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Let $f(x)=x$, $u=\sum_{j=1}^{n}a_j\delta^{(j)} \in \mathcal{D}'(\mathbb{R})$, where $a_j \in \mathbb{C}$ and $\delta$ is the Dirac delta distribution. Show that if $fu=0$ then $a_1=a_2=\ldots=a_n=0$.

In fact, $fu=0$ implies

\begin{align*} 0=&<fu, \varphi>\\ =&<u, f\varphi>\\ =& \left<\sum_{j=1}^{n}a_j \delta^{(j)}, f\varphi\right>\\ =&\sum_{j=1}^{n}a_j < \delta^{(j)}, f\varphi>\\ =&\sum_{j=1}a_j (-1)^{j}<\delta, (f\varphi)^{(j)}>\\ =&\sum_{j=1}^{n}a_j(-1)^{j}(f\varphi)^{(j)}(0)\\ =&\sum_{j=1}^{n}(-1)^{j}j a_j \varphi^{(j-1)}(0) \end{align*} $\forall \;\varphi \in C^{\infty}_{c}(\mathbb{R}).$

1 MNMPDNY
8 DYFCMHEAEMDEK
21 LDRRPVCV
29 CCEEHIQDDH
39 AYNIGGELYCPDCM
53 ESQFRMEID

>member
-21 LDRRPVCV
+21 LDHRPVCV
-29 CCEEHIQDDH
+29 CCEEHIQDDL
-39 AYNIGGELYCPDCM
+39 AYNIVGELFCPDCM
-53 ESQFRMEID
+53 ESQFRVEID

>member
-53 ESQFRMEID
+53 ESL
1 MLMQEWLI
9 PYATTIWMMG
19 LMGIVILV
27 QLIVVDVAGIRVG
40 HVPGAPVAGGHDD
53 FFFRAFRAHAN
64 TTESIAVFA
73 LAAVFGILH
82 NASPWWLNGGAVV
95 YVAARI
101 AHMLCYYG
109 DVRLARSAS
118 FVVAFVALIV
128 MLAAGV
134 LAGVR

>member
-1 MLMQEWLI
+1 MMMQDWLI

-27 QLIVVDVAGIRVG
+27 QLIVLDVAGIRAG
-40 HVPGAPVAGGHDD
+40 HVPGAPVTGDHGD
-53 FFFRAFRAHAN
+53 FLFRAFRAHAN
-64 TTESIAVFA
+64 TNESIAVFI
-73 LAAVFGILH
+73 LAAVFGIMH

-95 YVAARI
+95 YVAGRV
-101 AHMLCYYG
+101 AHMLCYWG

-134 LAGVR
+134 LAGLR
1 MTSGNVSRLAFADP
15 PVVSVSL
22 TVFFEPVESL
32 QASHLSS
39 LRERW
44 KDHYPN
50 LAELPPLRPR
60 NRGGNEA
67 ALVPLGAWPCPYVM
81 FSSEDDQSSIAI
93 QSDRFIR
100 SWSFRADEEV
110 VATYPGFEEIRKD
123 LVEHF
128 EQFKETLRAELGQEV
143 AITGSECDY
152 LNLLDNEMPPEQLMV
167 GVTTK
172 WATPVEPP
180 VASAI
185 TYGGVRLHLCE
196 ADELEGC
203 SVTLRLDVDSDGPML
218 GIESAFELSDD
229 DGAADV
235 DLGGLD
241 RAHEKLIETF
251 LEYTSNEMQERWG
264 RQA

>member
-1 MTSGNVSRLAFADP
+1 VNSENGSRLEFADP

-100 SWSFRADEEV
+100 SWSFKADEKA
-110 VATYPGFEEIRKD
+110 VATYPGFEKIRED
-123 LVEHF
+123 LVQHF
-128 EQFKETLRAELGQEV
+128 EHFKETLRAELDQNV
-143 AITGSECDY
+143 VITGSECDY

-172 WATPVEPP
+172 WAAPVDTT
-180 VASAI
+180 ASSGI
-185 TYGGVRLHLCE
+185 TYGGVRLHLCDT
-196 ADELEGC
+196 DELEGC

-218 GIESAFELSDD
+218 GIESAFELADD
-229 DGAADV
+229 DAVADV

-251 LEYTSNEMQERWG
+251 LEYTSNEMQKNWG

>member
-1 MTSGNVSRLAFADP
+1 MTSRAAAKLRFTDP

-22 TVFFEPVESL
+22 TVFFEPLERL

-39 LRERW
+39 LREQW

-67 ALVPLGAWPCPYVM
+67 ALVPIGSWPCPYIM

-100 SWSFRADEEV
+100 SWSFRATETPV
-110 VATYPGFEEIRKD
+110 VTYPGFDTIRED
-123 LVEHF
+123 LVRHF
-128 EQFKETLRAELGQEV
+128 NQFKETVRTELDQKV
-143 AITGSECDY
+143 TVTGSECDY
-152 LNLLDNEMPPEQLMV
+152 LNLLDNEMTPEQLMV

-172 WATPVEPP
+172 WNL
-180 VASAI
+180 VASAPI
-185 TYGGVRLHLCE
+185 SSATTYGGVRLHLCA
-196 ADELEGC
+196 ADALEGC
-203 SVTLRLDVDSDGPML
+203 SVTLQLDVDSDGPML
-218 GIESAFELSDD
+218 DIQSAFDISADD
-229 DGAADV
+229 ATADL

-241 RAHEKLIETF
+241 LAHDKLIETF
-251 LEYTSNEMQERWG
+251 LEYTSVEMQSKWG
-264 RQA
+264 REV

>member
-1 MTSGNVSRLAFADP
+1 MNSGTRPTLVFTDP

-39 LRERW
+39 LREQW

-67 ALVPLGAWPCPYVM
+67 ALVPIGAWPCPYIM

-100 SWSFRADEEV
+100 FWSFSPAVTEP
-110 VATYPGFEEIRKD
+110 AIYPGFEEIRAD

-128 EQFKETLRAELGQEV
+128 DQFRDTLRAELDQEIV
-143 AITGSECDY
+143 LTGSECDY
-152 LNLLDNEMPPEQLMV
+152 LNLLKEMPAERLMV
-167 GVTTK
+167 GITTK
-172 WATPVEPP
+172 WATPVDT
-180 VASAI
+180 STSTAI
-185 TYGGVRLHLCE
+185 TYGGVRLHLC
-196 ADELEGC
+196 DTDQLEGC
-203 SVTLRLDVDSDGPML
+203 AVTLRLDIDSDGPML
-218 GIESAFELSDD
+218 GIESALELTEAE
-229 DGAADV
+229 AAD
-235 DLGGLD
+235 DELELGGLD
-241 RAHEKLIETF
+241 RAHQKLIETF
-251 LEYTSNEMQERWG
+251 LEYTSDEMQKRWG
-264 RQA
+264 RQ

How can I continue this? Thanks for your answer.

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    $\begingroup$ As you noted, this statement needs to be true for all test functions. So, try looking for test functions which make that sum as simple as possible (without being trivial). $\endgroup$ – Semiclassical Sep 18 at 14:54
  • $\begingroup$ Yes. My problem is finding test functions which make that sum simple. $\endgroup$ – mmath Sep 18 at 15:16
  • $\begingroup$ As Semiclassical suggests, try considering what happens when $\phi = x^i$ for $1\le i \le n-1$. $\endgroup$ – jgon Sep 18 at 18:05
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Try $\phi(x)=x^n\psi(x)$ where $\psi$ is a standard bump function that is constant equal to 1 near the origin, and vary the $n$.

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